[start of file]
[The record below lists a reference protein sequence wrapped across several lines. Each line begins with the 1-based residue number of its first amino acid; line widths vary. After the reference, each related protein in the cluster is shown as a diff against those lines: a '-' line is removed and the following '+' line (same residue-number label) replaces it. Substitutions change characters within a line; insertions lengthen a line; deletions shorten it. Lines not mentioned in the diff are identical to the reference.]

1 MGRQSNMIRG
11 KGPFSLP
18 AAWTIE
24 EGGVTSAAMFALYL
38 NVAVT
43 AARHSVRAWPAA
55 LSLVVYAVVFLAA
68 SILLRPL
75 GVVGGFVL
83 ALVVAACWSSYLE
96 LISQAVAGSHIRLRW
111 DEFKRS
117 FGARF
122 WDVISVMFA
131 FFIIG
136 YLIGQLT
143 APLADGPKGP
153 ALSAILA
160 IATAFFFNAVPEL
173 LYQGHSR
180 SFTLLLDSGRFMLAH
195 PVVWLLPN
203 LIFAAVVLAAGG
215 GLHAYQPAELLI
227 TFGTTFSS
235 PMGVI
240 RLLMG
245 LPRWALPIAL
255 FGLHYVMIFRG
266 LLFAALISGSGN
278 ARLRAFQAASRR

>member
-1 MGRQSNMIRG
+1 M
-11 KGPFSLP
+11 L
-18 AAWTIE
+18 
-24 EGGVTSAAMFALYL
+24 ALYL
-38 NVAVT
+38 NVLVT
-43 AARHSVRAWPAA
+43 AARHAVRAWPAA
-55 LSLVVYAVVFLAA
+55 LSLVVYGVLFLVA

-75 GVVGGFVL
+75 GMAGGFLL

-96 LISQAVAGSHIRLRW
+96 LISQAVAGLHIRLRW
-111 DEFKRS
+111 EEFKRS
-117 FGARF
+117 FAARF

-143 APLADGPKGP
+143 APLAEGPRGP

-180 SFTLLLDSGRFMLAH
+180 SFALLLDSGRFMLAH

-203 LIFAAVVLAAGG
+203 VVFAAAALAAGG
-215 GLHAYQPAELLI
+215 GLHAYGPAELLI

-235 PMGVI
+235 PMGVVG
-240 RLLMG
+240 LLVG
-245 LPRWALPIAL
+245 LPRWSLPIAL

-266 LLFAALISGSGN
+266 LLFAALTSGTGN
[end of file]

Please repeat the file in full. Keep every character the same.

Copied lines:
[The record below lists a reference protein sequence wrapped across several lines. Each line begins with the 1-based residue number of its first amino acid; line widths vary. After the reference, each related protein in the cluster is shown as a diff against those lines: a '-' line is removed and the following '+' line (same residue-number label) replaces it. Substitutions change characters within a line; insertions lengthen a line; deletions shorten it. Lines not mentioned in the diff are identical to the reference.]

1 MGRQSNMIRG
11 KGPFSLP
18 AAWTIE
24 EGGVTSAAMFALYL
38 NVAVT
43 AARHSVRAWPAA
55 LSLVVYAVVFLAA
68 SILLRPL
75 GVVGGFVL
83 ALVVAACWSSYLE
96 LISQAVAGSHIRLRW
111 DEFKRS
117 FGARF
122 WDVISVMFA
131 FFIIG
136 YLIGQLT
143 APLADGPKGP
153 ALSAILA
160 IATAFFFNAVPEL
173 LYQGHSR
180 SFTLLLDSGRFMLAH
195 PVVWLLPN
203 LIFAAVVLAAGG
215 GLHAYQPAELLI
227 TFGTTFSS
235 PMGVI
240 RLLMG
245 LPRWALPIAL
255 FGLHYVMIFRG
266 LLFAALISGSGN
278 ARLRAFQAASRR

>member
-1 MGRQSNMIRG
+1 M
-11 KGPFSLP
+11 L
-18 AAWTIE
+18 
-24 EGGVTSAAMFALYL
+24 ALYL
-38 NVAVT
+38 NVLVT
-43 AARHSVRAWPAA
+43 AARHAVRAWPAA
-55 LSLVVYAVVFLAA
+55 LSLVVYGVLFLVA

-75 GVVGGFVL
+75 GMAGGFLL

-96 LISQAVAGSHIRLRW
+96 LISQAVAGLHIRLRW
-111 DEFKRS
+111 EEFKRS
-117 FGARF
+117 FAARF

-143 APLADGPKGP
+143 APLAEGPRGP

-180 SFTLLLDSGRFMLAH
+180 SFALLLDSGRFMLAH

-203 LIFAAVVLAAGG
+203 VVFAAAALAAGG
-215 GLHAYQPAELLI
+215 GLHAYGPAELLI

-235 PMGVI
+235 PMGVVG
-240 RLLMG
+240 LLVG
-245 LPRWALPIAL
+245 LPRWSLPIAL

-266 LLFAALISGSGN
+266 LLFAALTSGTGN